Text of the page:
Mt. Baldy is the largest and least disturbed of only a handful of balds remaining in the Keweenaw Peninsula.
Although also known as Lookout Mountain, Mount Baldy earned its name because wind has clearly shaped this bald community with stunted, wind-contorted conifers at its highest elevation. Towering 730 feet above Lake Superior in northern Keweenaw County near Eagle Harbor and Lake Bailey, the mountain offers spectacular panoramic views of Lake Superior and the Keweenaw Peninsula.
The preserve features a craggy, mile long ridge top that harbors a “northern bald” community, containing several nearly treeless openings. Northern balds are restricted to large escarpments of volcanic bedrock ridges and are characterized by sparse vegetation, areas of exposed bedrock, and thin, slightly acidic soils. This ridge-line drops in a precipitous 230 ft. cliff along the south face, and more gently, in forested slopes northward to the shores of Lake Bailey. Down slope and along the ridge stunted oak forest dominate the preserve and further down the vegetation is dominated by a mix of conifer and northern hardwood forest. Local inhabitants include the black bear, snowshoe hare, peregrine falcon, ruffed grouse, golden-crowned kinglet, black-throated green warbler and yellow-rumped warbler.
While bedrock balds are common in the Appalachians and adjacent Canada and New England, Mt. Baldy is the least disturbed example of only a handful of known occurrences of a northern bald natural community in the Keweenaw Peninsula. Other similar ridge-tops in the Keweenaw all have signs of previous forestation, such as stumps and charcoal, and require further study to determine proper classification and quality ranks. Thus, this is likely the finest example in Michigan with natural alpine-like vegetation. Northern Michigan balds have a distinctive flora, probably due to the less acidic basalt/conglomerate bedrock compared to Canada and New England, and the climatic distinctness compared to Appalachian balds.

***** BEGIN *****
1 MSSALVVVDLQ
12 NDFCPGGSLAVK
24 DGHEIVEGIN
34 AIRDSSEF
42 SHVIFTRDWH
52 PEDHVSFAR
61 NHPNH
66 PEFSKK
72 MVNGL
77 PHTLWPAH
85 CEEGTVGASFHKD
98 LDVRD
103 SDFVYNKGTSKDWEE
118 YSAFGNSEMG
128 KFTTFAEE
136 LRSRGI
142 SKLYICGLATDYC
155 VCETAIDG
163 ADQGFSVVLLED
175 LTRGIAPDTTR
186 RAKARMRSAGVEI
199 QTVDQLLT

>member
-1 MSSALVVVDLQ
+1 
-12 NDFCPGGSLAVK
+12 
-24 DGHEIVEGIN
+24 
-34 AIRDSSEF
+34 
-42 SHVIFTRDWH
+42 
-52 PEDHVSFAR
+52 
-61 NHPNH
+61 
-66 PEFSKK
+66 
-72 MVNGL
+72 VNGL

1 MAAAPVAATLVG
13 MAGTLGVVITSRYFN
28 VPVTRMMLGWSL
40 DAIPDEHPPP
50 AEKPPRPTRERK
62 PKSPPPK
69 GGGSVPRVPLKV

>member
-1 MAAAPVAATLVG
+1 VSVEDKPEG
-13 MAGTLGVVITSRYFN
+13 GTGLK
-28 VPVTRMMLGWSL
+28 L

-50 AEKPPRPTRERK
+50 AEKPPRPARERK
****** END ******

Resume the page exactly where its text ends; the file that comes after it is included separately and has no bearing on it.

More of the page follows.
From the parking area along the Eagle Harbor Shortcut Road, the hike up Mt. Baldy is a steady, uphill 3 mile climb. It can take 2 hours to reach the summit, but the views of Lake Superior and the Keweenaw Peninsula are well worth it. Because of the thin soils, which cause shallow rooting, and harsh conditions, vegetation can be extremely slow to recover or reestablish following excessive trampling. Please stay on the trail.
The Nature Conservancy allows hunting for white-tail deer on this preserve to reduce threats too many deer pose to our conservation targets. All hunters are required to receive a permit from TNC as well as a Michigan deer hunting license. Additionally, hunters must report any deer taken from the preserve.
If you plan to visit, take Brockway Mountain Drive between Eagle Harbor and Copper Harbor, there is a little turn off on the side of the road, right next to a Preserve sign that offers a spectacular view of Mt. Baldy.
- Hiking, skiing, and snowshoeing
- Bird watching, nature study and photography
- Research projects and educational studies with approved permit
- Hunting with a TNC-issued permit for whitetail deer
- No motorized and non-motorized vehicles, including bicycles
- No building of new trails
- No pets
- No hunting or trapping without a TNC-issued permit
- No removal of plants or animals (alive or dead)
- No removal of rocks, water, or other non-organic materials
- No camping, bonfires, fireworks, or other fires
- No firewood collecting
- No littering
Note: Not all sections of each trail are approved for every activity listed for the trail as a whole. Please click on individual trail sections to see approved activities for that section.
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